Cetamura del Chianti is a small habitation site in the Chianti region of Tuscany which has yielded a number of bucchero pottery fragments. Bucchero is an Etruscan fineware, known for its characteristic burnished black surface, consistent black color throughout the paste, and smooth texture. Bucchero pottery, useful as a dating tool, ranges in date from the seventh to the fourth century BC, and is characteristic of Etruscan settlements and manufacture.
In this thesis, I analyze the bucchero found at Cetamura del Chianti between 1978 and 2003, which I have surveyed and included in a catalog. Using the details and information that the catalog entries provide, this paper includes an overall examination of the pottery, noting especially the presence of various vessel forms; namely: miniature kyathos, small jug, plate cover, kantharos, plate, cup, chalice, and miniature bowl. It also examines the special features of some of the pottery, including a palmette stamp and incised graffiti and gives relevant comparanda for each item. This survey of the pottery fragments included in the catalog helps to show what kinds of vessels were being used at the site, the range in quality of the vessels, from very fine, smooth fragments to rough and poorer qualities of bucchero, and the likelihood that bucchero was being imported to the site from regional workshops, rather than being made by resident craftsmen.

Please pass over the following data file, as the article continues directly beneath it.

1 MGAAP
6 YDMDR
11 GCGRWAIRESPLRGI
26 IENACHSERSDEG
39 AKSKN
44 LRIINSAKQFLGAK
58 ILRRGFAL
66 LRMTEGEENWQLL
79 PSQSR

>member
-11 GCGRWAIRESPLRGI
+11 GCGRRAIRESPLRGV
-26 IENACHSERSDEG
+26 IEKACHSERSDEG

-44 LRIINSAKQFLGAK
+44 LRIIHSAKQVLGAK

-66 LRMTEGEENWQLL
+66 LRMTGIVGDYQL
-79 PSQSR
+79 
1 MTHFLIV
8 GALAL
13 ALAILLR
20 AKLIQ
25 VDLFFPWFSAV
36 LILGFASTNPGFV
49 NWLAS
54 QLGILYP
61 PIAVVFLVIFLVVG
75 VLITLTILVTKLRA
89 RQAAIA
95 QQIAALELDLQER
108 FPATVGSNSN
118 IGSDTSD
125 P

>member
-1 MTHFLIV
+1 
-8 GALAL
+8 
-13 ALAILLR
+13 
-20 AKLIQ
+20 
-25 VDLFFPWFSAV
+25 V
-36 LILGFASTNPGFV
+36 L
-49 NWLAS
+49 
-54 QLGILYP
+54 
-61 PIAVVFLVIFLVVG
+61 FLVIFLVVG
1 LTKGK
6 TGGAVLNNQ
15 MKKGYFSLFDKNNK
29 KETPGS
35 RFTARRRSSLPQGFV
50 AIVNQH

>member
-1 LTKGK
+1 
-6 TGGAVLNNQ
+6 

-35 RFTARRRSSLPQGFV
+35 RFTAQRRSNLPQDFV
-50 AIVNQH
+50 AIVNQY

Finally, in this thesis I place these discussions in the context of the pottery and other material objects found at the site of Cetamura del Chianti. The pottery fragments show definite activity in the Etruscan habitation period on the site, especially in the 6th century BC. Additionally, I place my findings about the quality and forms of the vessels found at Cetamura in the larger context of bucchero pottery found in Northern Etruria, especially, and from similar small habitation sites throughout Etruria at this time.